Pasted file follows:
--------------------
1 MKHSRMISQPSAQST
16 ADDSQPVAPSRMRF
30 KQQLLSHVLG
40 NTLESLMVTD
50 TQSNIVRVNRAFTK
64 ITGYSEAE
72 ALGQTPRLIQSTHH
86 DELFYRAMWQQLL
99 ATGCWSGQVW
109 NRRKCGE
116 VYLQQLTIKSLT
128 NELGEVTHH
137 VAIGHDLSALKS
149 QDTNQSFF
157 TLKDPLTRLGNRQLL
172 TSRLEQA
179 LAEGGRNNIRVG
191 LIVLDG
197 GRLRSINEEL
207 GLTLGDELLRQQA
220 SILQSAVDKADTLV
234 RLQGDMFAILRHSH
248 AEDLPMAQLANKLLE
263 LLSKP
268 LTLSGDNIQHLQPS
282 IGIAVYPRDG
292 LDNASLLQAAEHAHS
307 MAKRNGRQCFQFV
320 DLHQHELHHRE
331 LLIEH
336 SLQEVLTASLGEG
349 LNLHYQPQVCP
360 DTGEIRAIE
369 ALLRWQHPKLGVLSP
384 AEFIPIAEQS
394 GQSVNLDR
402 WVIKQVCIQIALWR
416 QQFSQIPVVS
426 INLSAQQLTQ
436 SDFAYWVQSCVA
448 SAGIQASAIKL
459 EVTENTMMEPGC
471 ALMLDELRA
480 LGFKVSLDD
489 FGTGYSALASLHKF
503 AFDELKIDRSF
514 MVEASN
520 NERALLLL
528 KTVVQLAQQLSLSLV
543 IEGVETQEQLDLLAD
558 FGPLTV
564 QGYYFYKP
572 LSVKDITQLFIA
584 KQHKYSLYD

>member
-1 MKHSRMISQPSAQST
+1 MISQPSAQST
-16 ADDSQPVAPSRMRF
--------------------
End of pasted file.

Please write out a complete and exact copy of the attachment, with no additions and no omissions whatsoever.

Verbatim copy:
1 MKHSRMISQPSAQST
16 ADDSQPVAPSRMRF
30 KQQLLSHVLG
40 NTLESLMVTD
50 TQSNIVRVNRAFTK
64 ITGYSEAE
72 ALGQTPRLIQSTHH
86 DELFYRAMWQQLL
99 ATGCWSGQVW
109 NRRKCGE
116 VYLQQLTIKSLT
128 NELGEVTHH
137 VAIGHDLSALKS
149 QDTNQSFF
157 TLKDPLTRLGNRQLL
172 TSRLEQA
179 LAEGGRNNIRVG
191 LIVLDG
197 GRLRSINEEL
207 GLTLGDELLRQQA
220 SILQSAVDKADTLV
234 RLQGDMFAILRHSH
248 AEDLPMAQLANKLLE
263 LLSKP
268 LTLSGDNIQHLQPS
282 IGIAVYPRDG
292 LDNASLLQAAEHAHS
307 MAKRNGRQCFQFV
320 DLHQHELHHRE
331 LLIEH
336 SLQEVLTASLGEG
349 LNLHYQPQVCP
360 DTGEIRAIE
369 ALLRWQHPKLGVLSP
384 AEFIPIAEQS
394 GQSVNLDR
402 WVIKQVCIQIALWR
416 QQFSQIPVVS
426 INLSAQQLTQ
436 SDFAYWVQSCVA
448 SAGIQASAIKL
459 EVTENTMMEPGC
471 ALMLDELRA
480 LGFKVSLDD
489 FGTGYSALASLHKF
503 AFDELKIDRSF
514 MVEASN
520 NERALLLL
528 KTVVQLAQQLSLSLV
543 IEGVETQEQLDLLAD
558 FGPLTV
564 QGYYFYKP
572 LSVKDITQLFIA
584 KQHKYSLYD

>member
-1 MKHSRMISQPSAQST
+1 MISQPSAQST
-16 ADDSQPVAPSRMRF